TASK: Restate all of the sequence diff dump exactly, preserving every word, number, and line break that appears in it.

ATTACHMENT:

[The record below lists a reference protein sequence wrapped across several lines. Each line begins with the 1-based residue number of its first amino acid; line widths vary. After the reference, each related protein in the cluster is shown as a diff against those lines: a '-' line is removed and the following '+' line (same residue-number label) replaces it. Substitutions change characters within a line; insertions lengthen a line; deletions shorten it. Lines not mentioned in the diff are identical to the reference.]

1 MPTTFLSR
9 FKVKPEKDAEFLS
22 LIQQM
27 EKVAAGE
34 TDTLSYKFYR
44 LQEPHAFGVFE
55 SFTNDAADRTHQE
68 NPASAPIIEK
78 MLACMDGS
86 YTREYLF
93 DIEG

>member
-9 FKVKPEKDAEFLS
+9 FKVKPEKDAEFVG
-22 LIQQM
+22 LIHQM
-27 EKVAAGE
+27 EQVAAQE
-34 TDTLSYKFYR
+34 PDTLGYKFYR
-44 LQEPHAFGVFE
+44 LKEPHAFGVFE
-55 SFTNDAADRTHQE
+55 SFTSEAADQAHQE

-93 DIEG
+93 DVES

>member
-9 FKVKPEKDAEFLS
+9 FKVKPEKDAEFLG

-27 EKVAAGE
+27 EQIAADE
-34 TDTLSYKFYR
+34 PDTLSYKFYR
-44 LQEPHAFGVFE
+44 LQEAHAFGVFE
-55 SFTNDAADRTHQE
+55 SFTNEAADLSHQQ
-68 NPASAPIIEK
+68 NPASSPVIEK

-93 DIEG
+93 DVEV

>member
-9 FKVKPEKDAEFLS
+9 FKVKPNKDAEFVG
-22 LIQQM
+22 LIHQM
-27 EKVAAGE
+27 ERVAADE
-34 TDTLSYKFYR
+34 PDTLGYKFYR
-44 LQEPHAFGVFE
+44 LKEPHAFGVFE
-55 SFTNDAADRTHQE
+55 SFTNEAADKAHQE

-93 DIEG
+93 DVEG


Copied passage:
[The record below lists a reference protein sequence wrapped across several lines. Each line begins with the 1-based residue number of its first amino acid; line widths vary. After the reference, each related protein in the cluster is shown as a diff against those lines: a '-' line is removed and the following '+' line (same residue-number label) replaces it. Substitutions change characters within a line; insertions lengthen a line; deletions shorten it. Lines not mentioned in the diff are identical to the reference.]

1 MPTTFLSR
9 FKVKPEKDAEFLS
22 LIQQM
27 EKVAAGE
34 TDTLSYKFYR
44 LQEPHAFGVFE
55 SFTNDAADRTHQE
68 NPASAPIIEK
78 MLACMDGS
86 YTREYLF
93 DIEG

>member
-9 FKVKPEKDAEFLS
+9 FKVKPEKDAEFVG
-22 LIQQM
+22 LIHQM
-27 EKVAAGE
+27 EQVAAQE
-34 TDTLSYKFYR
+34 PDTLGYKFYR
-44 LQEPHAFGVFE
+44 LKEPHAFGVFE
-55 SFTNDAADRTHQE
+55 SFTSEAADQAHQE

-93 DIEG
+93 DVES

>member
-9 FKVKPEKDAEFLS
+9 FKVKPEKDAEFLG

-27 EKVAAGE
+27 EQIAADE
-34 TDTLSYKFYR
+34 PDTLSYKFYR
-44 LQEPHAFGVFE
+44 LQEAHAFGVFE
-55 SFTNDAADRTHQE
+55 SFTNEAADLSHQQ
-68 NPASAPIIEK
+68 NPASSPVIEK

-93 DIEG
+93 DVEV

>member
-9 FKVKPEKDAEFLS
+9 FKVKPNKDAEFVG
-22 LIQQM
+22 LIHQM
-27 EKVAAGE
+27 ERVAADE
-34 TDTLSYKFYR
+34 PDTLGYKFYR
-44 LQEPHAFGVFE
+44 LKEPHAFGVFE
-55 SFTNDAADRTHQE
+55 SFTNEAADKAHQE

-93 DIEG
+93 DVEG